Marker residues serve as sentinels for levels of residues of toxicological concern associated with a drug (parent and metabolites) in edible tissues of a food producing animal. In more general terms, a marker residue is the residue that reflects the depletion of animal drug residues in edible tissues. A target tissue (typically the liver or kidney or, more rarely, the muscle or fat) is the edible tissue from which residues deplete most slowly, and the tissue used for regulatory surveillance. When the concentration of the marker residue in the target tissue is equal to or less than the target tissue tolerance, the residue concentration reached in each edible tissue will be at a safe concentration.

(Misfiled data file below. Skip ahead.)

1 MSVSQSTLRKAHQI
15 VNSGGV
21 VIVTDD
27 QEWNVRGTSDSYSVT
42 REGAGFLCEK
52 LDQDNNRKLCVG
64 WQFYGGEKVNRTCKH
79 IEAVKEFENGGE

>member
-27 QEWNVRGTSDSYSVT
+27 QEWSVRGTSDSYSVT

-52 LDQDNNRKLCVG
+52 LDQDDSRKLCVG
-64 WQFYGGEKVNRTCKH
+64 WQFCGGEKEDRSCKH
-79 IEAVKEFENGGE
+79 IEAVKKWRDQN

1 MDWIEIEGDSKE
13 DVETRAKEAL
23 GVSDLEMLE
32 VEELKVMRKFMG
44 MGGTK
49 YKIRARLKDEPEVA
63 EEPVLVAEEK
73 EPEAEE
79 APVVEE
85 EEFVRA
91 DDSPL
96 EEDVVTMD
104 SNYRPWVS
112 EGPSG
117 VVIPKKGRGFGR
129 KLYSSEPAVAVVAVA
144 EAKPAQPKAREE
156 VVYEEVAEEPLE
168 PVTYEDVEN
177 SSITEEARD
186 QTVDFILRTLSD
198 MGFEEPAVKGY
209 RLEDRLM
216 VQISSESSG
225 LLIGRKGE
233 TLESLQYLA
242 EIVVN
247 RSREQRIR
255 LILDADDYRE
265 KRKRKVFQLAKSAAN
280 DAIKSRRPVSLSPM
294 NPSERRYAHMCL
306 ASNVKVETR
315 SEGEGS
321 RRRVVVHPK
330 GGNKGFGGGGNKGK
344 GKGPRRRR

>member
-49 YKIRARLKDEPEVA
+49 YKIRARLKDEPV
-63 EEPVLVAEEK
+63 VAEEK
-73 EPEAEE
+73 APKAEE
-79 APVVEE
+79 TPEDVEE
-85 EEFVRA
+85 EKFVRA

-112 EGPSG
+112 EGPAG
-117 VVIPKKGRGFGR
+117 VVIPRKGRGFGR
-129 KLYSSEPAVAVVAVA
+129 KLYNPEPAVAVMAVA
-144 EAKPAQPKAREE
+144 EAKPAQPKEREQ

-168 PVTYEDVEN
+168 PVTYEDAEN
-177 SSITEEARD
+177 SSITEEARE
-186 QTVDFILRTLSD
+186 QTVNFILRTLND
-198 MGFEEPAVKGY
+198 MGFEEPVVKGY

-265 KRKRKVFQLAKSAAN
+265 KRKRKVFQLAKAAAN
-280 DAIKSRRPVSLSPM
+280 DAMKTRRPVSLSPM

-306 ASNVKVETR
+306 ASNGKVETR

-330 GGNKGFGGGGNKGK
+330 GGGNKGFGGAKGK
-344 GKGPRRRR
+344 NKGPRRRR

If FSIS inspection personnel identify an animal as suspect for any condition where animal drug misuse is possible, and a suitable in-plant test is available, an initial screen test is performed at the federal establishment to determine whether the animal drug is present. If the screen test is positive, the target tissue of the animal is analyzed in a FSIS laboratory to verify that the drug is present, as well as to quantify the amount of the drug that is present. If the target tissue contains violative levels of the animal drug, FSIS tests the muscle tissue of the animal to determine whether it also contains a violative residue level. If the target tissue is found to contain a violative residue level, but the muscle tissue is not found to contain a violative residue level, FSIS condemns only the target tissue and releases the muscle tissue for human consumption. Likewise, if the target tissue does not contain violative levels of residue, but the muscle tissue does, only the muscle tissue is condemned.